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paidContent - Yahoo-MSFT Deal: Details From SEC Filing: Calibrated Against Google's Search Revenues & Marketshare

This story was written by Rafat Ali.


Yahoo (NSDQ: YHOO) just filed with SEC with some more details of its search deal with Microsoft (NSDQ: MSFT). Some standouts:

—The deal details have to be hashed out by by October 27, 2009
—The deal can be terminated if not implemented by July 29, 2010
—Microsoft will hire at least 400 Yahoo employees
—No termination fee, apparently
—Microsoft will pay Yahoo $50 million annually during the first three years, and Yahoo “may use these payments to partially cover transition and implementation costs not otherwise covered under the Search Agreement,” the filing says. So costs associated with transition.
—After five years, Microsoft can choose to take over search advertising sales for premium advertisers. If it does so, Yahoo’s share of revenue will go up to 93 percent. However, if Yahoo chooses to continue selling search ads to premium advertisers over Microsoft’s objection, its share of revenue will fall to 83 percent.
—If Microsoft does not exercise its option to take over premium search advertising sales, Yahoo’s share of search revenue will increase to 90 percent, after five years.
—Yahoo has the option to use Microsoft’s mapping and mobile search services (It has already said it will use Bing’s mobile search)
Very interesting: There are deal termination provisions which are calibrated against Google (NSDQ: GOOG). Yahoo can terminate if the trailing 12-month average of the RPS (revenue per search query) in the U.S. of Yahoo and Microsofts combined queries falls below a specified percentage of Google’s estimated RPS measured on a comparable basis, or if the combined Yahoo and Microsoft query market share in the United States falls below a specified percentage (Ed: would love to know that figure); also on the fifth anniversary of the search agreement, and any time thereafter, Yahoo has the right to terminate the agreement if the trailing 12-month average of Yahoos U.S. RPS is less than a specified percentage of Googles estimated RPS

—Other termination provisions, though seem unlikely to happen: either party may terminate upon “repeated material breaches of material provisions of the Search Agreement such that it is unlikely that the breaching party is willing or able to continue to perform its obligations under the Search Agreement without continuing to materially breach it; or Yahoo may terminate if Microsoft attempts to exit the business of algorithmic search or search monetization, either by ceasing to offer the services or by selling or attempting to sell all or substantially all of either its algorithmic search services business or paid search services business to an unaffiliated third party.”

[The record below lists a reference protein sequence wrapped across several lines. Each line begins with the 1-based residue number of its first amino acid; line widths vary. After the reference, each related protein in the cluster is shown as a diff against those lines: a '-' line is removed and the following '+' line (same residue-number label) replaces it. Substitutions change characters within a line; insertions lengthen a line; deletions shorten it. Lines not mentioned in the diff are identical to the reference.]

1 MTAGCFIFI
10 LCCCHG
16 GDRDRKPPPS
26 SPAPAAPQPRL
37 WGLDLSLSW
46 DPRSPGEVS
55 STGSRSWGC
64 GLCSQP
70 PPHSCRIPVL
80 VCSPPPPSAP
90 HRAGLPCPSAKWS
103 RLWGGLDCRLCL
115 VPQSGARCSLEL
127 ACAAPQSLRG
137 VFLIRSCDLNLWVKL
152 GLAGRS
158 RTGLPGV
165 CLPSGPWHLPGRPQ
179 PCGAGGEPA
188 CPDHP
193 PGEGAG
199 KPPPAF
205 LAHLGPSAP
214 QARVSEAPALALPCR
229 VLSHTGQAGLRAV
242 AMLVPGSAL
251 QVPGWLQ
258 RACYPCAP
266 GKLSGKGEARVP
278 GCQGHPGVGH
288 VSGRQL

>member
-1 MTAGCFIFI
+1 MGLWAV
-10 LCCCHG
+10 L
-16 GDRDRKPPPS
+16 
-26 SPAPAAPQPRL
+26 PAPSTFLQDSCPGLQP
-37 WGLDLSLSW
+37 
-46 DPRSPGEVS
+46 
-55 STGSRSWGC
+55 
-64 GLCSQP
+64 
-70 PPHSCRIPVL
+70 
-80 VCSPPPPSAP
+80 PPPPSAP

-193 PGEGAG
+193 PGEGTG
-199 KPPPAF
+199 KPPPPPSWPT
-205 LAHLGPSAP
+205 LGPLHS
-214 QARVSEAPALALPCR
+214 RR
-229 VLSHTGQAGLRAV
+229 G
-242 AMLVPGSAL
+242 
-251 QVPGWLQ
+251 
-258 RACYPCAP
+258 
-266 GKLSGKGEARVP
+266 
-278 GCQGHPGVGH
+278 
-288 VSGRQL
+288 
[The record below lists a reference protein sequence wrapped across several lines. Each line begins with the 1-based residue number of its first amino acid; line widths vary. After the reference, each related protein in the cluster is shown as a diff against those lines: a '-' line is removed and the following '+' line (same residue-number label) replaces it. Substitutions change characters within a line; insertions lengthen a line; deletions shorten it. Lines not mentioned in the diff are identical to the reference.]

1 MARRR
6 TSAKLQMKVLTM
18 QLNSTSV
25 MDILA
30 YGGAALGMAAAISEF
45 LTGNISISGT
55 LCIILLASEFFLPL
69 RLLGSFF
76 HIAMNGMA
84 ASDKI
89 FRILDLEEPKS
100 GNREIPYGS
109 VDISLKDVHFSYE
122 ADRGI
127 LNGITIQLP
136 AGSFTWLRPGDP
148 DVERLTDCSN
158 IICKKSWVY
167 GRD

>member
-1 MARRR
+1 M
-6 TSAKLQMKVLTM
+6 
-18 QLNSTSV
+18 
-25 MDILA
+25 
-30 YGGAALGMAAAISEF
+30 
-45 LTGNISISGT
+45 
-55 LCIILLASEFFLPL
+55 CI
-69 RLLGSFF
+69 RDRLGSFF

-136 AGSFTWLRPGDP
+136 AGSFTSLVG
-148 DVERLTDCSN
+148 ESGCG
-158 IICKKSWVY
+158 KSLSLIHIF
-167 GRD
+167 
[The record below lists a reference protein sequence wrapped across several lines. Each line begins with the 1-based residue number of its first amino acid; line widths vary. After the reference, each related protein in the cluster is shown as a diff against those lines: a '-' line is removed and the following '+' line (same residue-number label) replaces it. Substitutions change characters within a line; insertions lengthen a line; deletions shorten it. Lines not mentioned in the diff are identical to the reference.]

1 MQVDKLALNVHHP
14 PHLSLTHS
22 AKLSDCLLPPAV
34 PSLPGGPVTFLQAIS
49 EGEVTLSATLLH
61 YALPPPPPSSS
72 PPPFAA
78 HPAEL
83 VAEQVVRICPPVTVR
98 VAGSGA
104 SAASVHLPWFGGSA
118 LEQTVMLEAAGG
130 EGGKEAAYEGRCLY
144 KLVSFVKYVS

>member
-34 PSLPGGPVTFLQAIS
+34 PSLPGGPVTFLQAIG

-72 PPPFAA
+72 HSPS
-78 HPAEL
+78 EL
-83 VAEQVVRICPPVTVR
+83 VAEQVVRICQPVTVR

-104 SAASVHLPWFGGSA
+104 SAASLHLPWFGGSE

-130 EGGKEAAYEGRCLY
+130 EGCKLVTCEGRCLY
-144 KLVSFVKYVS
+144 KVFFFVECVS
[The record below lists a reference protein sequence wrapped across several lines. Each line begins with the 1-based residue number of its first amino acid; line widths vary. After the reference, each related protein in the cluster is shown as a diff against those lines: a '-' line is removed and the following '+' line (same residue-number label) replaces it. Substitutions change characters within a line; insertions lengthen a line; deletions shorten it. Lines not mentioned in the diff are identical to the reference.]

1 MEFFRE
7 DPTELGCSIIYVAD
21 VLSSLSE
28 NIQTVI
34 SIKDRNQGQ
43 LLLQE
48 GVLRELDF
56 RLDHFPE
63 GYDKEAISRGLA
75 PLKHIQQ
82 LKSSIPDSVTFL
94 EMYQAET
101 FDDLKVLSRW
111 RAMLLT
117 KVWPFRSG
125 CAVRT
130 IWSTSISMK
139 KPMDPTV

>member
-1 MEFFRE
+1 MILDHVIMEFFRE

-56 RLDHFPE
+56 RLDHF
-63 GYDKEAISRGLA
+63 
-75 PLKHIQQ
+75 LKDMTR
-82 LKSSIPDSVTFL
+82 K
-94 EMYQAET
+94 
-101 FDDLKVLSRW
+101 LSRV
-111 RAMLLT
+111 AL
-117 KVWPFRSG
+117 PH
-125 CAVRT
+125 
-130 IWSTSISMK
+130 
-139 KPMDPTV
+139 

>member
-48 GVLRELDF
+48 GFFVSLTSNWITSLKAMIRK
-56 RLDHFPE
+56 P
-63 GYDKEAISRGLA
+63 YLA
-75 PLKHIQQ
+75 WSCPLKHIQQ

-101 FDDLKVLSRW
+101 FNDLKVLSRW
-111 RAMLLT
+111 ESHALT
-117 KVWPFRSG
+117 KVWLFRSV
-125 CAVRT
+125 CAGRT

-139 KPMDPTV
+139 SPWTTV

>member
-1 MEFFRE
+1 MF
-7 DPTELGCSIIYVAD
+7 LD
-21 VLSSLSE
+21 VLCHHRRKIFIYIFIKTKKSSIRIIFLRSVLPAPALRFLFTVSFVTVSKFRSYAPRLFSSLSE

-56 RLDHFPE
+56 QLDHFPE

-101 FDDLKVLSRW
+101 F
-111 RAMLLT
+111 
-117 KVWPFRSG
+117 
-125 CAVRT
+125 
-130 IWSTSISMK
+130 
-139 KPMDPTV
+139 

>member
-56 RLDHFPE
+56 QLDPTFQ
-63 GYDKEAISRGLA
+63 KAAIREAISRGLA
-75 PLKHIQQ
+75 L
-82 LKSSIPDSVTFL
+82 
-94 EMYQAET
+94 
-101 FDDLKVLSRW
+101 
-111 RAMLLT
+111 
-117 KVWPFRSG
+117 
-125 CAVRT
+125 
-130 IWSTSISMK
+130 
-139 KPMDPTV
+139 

—If a termination event occurs in the United States, the entire agreement may be terminated. If a termination event does not occur in the United States a partys termination right is limited to the specific country or countries in which the event occurs.
—If Microsoft proposes or attempts to sell all or substantially all of either its algorithmic search services business or paid search services business to an unaffiliated third party, Yahoo will have a right of first refusal and right of last offerto purchase such businesses.
—Microsoft’s search API will be made available to Yahoo “at full parity” to what Microsoft’s teams can access.
—Yahoo will have “full visibility into Microsoft product roadmap and parity with Microsofts internal teams in the product update prioritization process.”
—Microsoft cannot treat Yahoo and its syndication partners less favorably than Microsoft’s own partners.
—Microsoft will provide Yahoo with all the data it collects as part of the relationship. Microsoft cannot use the data to enhance Microsoft products and services other than those covered by the agreement (ie search).
—Yahoo will grant Microsoft an exclusive license to “specified Yahoo algorithmic and paid search technology.” Once the agreement ends, the license will remain in effect but it will no longer be exclusive.
—Microsoft also has an option for a non-exclusive license to Yahoo’s search technology which it could use to “provide online services” on Microsoft owned and operated websites and also third parties. But Microsoft has to pay for that license.
—And Yahoo can choose to have Microsoft offer search services through a “white label solution,” instead of the Microsoft API, in certain countries. From the filing: “Yahoo! may substitute Yahoo! applications or services for Microsoft applications or services within the White Label Solution.”

Additional inputs by Joseph Tartakoff.


By Rafat Ali

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